A palace and fortress complex located in Granada, Andalusia, Alhambra is a beautiful and unique attraction that warrants a visit. Essentially a love letter to Moorish culture, this fortified palace complex is located against the striking peaks of the Sierra Nevada.
Alhambra is not your typical Spanish palace. For one, it's not just a palace but a big complex encompassing palaces, gardens, courtyards, and more. Located amidst beautiful natural beauty, overlooking the Darro River and the old-world Granada city, Alhambra is truly one of a kind.
Amongst the most popular tourist destinations in Spain, Alhambra features stunningly intricate Arabic carvings and bright and colorful tiles, making it one of the most unique attractions in all of Spain. This breathtaking palace gets more than 6000 visitors on a daily basis, hinting at its undisputed popularity.
History of the Alhambra
Alhambra has a rich past which began all the way back in AD 889 when the original small fortress was constructed on the remains of Roman fortifications. The fortress was left to its own devices for quite some time and then its ruins were rebuilt and renovated by the Nasrid emir Mohammed ben Al-Ahamar, of the Emirate of Granada, during the middle of the 13th century. In 1333, the fortress was converted into a royal palace under the order of Yusuf I, Sultan of Granada. Once the Christian Reconquista of 1492 ended, the palace was transformed into the Royal Court of Isabella and Ferdinand and minor renovation work was done to bring about the Renaissance style in the building. Later in 1526, Charles I & V announced a new Renaissance palace that better represented the Holy Roman Emperor, featuring the iconic Mannerist style but this palace never came to fruition. Post this, there were many changes made to the palace complex when Philip V Italianised the rooms and got partitions built up which blocked up whole apartments. Further damage to the original Moorish art was done in 1812 when some towers were destroyed by the French under Count Sebastiani. An earthquake in 1821 caused further damage to the fortress.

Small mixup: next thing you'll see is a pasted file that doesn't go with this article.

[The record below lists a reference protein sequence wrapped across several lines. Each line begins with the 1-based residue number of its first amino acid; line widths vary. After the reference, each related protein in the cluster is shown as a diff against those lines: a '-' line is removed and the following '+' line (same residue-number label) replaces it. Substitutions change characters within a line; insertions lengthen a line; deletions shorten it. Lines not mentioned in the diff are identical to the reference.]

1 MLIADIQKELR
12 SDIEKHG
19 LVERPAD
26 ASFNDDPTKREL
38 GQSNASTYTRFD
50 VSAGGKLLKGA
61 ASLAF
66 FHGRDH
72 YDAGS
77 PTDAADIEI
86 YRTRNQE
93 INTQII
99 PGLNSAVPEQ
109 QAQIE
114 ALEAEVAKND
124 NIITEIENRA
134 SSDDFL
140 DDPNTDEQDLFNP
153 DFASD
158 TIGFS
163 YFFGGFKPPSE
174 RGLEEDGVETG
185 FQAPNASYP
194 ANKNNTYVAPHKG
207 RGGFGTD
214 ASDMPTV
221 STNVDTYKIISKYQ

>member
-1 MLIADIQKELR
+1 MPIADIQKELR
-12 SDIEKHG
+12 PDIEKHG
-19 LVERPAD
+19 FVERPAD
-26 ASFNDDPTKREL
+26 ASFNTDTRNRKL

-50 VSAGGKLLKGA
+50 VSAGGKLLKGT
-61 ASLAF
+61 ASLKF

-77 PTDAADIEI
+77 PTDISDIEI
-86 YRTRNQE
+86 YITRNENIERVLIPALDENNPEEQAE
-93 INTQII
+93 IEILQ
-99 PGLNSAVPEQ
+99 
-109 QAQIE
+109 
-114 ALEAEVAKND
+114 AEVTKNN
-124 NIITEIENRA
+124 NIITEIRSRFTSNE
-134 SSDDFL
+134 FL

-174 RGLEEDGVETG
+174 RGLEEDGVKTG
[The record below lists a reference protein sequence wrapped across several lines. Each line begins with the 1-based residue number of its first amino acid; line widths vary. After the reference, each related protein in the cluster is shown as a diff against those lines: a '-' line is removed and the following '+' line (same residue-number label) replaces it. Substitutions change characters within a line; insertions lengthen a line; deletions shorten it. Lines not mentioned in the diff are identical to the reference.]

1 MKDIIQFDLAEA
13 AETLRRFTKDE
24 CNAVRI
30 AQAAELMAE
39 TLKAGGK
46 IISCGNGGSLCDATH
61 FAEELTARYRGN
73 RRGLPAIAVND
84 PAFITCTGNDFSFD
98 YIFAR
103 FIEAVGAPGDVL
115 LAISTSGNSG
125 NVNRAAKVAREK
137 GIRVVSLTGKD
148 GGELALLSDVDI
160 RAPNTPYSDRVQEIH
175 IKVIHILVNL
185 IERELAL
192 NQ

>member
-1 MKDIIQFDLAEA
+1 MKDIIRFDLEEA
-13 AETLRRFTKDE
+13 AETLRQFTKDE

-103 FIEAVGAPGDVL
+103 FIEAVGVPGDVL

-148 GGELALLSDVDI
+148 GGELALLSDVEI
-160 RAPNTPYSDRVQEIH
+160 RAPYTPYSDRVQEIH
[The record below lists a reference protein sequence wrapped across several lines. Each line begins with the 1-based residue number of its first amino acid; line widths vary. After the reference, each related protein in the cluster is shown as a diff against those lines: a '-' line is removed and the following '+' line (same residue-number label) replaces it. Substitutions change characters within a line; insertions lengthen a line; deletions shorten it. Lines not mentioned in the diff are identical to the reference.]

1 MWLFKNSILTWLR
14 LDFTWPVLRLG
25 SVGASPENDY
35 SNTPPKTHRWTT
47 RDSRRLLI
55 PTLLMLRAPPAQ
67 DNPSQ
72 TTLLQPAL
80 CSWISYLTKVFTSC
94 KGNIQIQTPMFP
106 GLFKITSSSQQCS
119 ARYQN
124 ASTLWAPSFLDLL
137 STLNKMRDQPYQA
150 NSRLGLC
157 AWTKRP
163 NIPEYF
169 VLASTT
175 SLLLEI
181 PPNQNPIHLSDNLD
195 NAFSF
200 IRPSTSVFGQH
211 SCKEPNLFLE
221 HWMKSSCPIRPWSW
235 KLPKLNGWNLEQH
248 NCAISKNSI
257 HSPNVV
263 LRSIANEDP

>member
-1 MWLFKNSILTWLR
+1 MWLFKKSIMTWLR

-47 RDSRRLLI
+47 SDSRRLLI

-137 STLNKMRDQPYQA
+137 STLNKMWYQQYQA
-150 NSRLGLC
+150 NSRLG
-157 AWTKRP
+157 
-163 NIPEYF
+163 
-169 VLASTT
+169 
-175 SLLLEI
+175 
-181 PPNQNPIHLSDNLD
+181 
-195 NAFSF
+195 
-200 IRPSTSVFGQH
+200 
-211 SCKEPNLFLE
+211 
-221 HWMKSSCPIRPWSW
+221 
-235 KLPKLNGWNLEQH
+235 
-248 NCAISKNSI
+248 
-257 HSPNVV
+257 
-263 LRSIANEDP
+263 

In 1828, restoration work was undertaken by architect Jose Contreras and after his death, by his son in 1847. Another noticeable renovation occurred in the 1930s, led by Leopoldo Torres Balbas who opened up walled arcades, replaced missing tiles and more!
Architecture of the Alhambra
One of the primary reasons to visit Alhambra is the stunning architecture on display. Alhambra is not a singular palace but an entire complex housing Renaissance and medieval palaces and courtyards, all within a fortress. While located in Western Europe, Alhambra showcases traditional Islamic details pertaining to the East, including geometric patterns, column arcades, painted tiles, Arabic inscriptions, reflecting pools, and fountains. Certain features specific to Moorish architecture are on display here including the horseshoe arch, Islamic window screens, prayer niche and more. The authentic Islamic-style architecture on display at Alhambra makes it quite unique given that it's located in Spain.